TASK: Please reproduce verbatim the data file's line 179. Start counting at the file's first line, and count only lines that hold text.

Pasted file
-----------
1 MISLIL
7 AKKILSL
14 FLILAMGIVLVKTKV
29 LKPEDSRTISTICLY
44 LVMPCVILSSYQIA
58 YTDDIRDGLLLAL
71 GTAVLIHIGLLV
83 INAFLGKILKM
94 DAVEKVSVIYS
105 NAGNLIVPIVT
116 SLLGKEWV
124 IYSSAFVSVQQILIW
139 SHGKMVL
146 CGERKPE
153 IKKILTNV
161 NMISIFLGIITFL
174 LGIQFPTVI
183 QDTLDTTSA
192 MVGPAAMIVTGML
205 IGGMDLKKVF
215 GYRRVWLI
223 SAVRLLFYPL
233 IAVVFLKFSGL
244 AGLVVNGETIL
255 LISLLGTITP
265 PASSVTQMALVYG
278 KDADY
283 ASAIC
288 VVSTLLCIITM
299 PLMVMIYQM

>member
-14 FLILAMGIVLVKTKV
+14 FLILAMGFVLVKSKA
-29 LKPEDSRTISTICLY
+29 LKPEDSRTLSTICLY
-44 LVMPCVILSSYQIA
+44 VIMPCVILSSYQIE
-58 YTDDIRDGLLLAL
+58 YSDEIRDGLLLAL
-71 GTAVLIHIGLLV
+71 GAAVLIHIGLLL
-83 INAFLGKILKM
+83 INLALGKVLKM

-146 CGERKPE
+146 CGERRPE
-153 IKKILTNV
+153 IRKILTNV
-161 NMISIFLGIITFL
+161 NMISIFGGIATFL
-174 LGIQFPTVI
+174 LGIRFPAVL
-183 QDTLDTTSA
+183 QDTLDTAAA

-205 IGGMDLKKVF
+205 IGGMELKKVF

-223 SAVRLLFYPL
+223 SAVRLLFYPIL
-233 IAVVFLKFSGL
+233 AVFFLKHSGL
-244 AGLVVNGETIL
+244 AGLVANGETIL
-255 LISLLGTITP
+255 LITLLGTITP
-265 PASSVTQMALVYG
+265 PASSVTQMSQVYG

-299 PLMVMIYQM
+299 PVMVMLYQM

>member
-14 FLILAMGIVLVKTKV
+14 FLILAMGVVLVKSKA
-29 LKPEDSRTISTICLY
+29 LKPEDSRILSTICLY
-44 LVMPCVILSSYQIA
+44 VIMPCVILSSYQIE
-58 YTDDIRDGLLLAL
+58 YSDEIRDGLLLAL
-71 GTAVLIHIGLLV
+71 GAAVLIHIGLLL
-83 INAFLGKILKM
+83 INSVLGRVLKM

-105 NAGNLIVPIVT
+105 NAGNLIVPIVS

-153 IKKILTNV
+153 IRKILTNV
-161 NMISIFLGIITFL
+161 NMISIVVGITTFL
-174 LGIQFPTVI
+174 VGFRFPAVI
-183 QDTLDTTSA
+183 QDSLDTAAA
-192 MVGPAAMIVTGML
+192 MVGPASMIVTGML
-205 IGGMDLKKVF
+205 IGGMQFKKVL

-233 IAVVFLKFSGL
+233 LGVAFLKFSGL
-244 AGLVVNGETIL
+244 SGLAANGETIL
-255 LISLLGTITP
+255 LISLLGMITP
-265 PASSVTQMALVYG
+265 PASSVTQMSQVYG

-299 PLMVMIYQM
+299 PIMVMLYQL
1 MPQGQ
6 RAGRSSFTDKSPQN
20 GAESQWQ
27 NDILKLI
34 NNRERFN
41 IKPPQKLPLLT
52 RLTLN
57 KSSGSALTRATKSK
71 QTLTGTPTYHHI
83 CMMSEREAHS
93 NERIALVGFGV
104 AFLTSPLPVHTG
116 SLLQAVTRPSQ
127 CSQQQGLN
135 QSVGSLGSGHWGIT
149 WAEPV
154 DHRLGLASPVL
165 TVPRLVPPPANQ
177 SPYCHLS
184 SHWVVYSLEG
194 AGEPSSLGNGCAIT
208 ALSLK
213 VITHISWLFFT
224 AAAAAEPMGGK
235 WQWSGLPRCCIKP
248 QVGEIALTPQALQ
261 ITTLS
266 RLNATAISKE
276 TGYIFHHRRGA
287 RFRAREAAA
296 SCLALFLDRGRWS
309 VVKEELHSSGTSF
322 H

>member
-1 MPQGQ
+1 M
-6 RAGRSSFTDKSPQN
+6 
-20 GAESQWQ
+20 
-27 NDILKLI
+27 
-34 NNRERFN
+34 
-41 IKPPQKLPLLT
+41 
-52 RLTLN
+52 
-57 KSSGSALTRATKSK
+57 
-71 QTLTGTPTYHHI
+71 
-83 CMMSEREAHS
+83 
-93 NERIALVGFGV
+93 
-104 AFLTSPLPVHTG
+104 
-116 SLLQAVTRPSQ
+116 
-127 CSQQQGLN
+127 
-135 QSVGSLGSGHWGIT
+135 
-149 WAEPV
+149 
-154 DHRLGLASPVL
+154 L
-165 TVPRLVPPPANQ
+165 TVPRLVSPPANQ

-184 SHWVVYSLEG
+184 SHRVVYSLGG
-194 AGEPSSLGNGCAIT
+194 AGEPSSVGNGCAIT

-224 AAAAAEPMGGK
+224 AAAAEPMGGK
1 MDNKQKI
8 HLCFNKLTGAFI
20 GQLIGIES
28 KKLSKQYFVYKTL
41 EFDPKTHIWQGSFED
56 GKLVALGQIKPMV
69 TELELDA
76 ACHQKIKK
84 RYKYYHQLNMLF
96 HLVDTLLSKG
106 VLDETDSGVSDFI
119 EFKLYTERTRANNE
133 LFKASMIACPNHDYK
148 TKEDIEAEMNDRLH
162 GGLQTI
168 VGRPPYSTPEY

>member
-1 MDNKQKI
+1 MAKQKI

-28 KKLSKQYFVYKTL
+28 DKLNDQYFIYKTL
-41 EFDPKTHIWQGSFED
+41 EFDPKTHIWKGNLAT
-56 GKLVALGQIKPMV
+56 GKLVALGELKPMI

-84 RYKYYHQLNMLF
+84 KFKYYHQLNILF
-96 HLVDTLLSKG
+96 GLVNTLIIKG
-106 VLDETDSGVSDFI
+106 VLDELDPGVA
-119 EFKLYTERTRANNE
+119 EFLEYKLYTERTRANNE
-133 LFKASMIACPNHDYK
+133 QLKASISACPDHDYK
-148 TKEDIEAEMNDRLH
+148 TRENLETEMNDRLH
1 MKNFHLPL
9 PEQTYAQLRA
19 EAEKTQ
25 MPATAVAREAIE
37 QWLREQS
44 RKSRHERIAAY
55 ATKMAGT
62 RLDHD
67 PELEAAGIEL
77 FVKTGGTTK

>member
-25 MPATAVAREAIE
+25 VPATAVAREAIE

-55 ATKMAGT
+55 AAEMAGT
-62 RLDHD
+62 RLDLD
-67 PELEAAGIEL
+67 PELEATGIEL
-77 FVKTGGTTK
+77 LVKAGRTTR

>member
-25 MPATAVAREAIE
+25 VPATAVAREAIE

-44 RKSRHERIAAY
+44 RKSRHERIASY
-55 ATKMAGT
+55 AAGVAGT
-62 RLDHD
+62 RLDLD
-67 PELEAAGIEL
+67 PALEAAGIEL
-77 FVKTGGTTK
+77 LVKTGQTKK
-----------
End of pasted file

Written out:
-224 AAAAAEPMGGK